Most of the course will be concerned with poetry and poetics from the modernist period up to the present; but we'll take a brisk look at a few earlier influential examples from Aristotle to Wordsworth. The principle concern will be the striking disjunction between the poetics and the poetry. The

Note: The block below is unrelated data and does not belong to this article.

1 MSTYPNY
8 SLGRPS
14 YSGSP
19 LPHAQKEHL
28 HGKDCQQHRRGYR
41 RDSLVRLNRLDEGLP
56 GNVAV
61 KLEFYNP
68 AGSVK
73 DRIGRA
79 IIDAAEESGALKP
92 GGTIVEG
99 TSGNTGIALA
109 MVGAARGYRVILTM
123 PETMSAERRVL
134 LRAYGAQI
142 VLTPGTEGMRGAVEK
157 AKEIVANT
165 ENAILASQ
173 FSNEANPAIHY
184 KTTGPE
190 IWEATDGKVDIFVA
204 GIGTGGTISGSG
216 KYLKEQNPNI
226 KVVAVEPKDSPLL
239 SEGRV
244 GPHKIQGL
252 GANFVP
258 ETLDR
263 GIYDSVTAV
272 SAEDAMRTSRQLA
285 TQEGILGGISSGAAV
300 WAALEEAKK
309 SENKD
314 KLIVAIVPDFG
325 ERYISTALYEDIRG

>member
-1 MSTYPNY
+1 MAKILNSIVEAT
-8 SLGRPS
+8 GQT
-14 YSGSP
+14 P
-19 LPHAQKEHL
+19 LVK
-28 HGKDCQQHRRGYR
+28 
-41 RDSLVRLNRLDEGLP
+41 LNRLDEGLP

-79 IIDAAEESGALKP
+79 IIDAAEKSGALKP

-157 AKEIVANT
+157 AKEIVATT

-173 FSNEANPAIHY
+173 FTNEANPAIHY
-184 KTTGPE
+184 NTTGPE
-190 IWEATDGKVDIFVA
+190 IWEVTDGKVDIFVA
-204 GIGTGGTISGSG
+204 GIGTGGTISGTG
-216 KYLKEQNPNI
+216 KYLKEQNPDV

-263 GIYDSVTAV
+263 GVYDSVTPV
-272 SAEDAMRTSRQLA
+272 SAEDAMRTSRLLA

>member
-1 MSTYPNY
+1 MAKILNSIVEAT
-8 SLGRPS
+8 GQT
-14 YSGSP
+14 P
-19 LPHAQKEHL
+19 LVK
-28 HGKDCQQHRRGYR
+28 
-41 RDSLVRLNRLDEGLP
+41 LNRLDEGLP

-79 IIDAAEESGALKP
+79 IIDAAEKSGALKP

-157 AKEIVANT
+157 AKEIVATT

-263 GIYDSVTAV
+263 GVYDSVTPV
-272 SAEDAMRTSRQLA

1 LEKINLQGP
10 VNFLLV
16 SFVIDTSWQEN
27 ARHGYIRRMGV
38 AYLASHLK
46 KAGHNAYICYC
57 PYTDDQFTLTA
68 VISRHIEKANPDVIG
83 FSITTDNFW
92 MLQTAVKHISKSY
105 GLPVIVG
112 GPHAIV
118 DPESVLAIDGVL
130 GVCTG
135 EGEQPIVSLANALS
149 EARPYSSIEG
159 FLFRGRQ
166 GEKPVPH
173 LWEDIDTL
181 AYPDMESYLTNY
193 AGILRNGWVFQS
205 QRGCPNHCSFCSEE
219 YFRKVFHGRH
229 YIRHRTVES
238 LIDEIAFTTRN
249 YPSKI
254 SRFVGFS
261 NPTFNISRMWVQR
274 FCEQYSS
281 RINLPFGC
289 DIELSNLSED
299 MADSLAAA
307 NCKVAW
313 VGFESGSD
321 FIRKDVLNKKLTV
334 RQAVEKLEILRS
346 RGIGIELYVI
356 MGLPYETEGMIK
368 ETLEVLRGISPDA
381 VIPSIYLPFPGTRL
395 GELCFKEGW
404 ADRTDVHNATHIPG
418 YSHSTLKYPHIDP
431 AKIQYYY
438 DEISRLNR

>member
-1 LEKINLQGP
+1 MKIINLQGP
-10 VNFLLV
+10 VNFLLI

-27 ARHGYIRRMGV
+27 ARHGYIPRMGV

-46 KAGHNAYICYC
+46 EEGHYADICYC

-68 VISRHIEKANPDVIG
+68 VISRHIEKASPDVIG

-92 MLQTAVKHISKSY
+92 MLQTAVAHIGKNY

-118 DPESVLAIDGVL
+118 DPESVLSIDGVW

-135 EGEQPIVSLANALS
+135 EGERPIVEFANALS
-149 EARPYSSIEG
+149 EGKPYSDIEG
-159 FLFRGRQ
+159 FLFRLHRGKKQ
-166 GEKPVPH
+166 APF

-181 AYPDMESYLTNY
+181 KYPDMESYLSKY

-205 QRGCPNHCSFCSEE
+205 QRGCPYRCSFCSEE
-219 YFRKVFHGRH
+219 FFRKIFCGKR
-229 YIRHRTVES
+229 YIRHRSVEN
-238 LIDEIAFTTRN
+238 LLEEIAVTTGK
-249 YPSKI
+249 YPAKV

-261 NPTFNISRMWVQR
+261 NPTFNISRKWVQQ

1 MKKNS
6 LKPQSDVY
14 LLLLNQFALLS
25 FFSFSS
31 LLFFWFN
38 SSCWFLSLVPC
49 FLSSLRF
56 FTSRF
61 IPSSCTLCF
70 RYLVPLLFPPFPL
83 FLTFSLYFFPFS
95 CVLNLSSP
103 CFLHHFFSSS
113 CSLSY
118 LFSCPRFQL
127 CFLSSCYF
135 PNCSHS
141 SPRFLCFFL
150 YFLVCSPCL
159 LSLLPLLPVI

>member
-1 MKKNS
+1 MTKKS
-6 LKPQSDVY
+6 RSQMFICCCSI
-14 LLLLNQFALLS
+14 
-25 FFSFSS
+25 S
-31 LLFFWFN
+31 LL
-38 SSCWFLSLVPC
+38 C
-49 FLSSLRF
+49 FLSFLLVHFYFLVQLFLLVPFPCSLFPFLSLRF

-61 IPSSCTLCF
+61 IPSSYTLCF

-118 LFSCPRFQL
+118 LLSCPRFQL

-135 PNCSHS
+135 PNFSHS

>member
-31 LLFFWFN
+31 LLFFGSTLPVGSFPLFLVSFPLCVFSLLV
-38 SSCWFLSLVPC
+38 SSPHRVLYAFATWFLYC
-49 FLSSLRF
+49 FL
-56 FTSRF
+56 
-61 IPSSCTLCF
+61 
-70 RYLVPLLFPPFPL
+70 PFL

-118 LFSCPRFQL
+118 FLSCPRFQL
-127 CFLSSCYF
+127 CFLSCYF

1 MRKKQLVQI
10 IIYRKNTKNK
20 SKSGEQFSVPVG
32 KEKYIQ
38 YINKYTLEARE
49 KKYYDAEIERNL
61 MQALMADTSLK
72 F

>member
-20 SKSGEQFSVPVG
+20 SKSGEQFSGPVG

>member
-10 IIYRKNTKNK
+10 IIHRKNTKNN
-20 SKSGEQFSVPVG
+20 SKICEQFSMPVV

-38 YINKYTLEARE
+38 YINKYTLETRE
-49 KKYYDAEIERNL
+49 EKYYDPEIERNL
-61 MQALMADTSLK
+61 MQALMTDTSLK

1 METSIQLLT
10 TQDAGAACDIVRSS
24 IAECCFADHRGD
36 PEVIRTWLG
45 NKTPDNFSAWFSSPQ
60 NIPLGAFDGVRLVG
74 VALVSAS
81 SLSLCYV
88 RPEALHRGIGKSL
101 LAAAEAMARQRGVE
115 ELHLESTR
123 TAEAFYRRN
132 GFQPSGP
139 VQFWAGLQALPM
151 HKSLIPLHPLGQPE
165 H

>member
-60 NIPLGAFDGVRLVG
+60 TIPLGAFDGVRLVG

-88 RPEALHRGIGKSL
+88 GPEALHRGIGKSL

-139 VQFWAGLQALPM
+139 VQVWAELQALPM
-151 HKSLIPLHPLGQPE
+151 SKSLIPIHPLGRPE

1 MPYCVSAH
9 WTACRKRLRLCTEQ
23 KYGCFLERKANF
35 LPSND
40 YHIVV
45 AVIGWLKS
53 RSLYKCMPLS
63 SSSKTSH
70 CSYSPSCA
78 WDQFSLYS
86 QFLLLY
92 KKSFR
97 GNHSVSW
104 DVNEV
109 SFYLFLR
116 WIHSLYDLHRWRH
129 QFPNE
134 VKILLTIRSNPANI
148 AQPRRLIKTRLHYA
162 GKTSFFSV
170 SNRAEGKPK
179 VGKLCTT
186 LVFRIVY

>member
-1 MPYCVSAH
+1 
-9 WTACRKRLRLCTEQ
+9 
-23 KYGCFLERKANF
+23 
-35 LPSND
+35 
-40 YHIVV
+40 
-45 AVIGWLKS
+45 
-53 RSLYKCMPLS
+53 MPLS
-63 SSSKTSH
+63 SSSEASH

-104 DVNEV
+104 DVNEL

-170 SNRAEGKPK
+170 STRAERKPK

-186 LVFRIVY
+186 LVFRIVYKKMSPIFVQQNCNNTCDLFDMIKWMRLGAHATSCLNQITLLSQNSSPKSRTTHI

Modernist poetics as articulated in the well-circulated statements of Pound, Stein, Eliot, Williams, Zukofsky, Olson are fascinating, but they make the most equivocal guides to the writing itself. Stein's lecture on Tender Buttons sheds only the feeblest, most anecdotal light on that recalcitrant text; Zukofsky's terse, stern essays on poetry are of surprisingly little help in reading the linguistic exuberance of Zukofsky's poetry; etc. We will read in both sides of these improbable equations. In all cases, since the bodies of work are complex, we will read exemplary excerpts rather huge swaths; the point will be to obtain an efficient grasp of the variety of the poetry.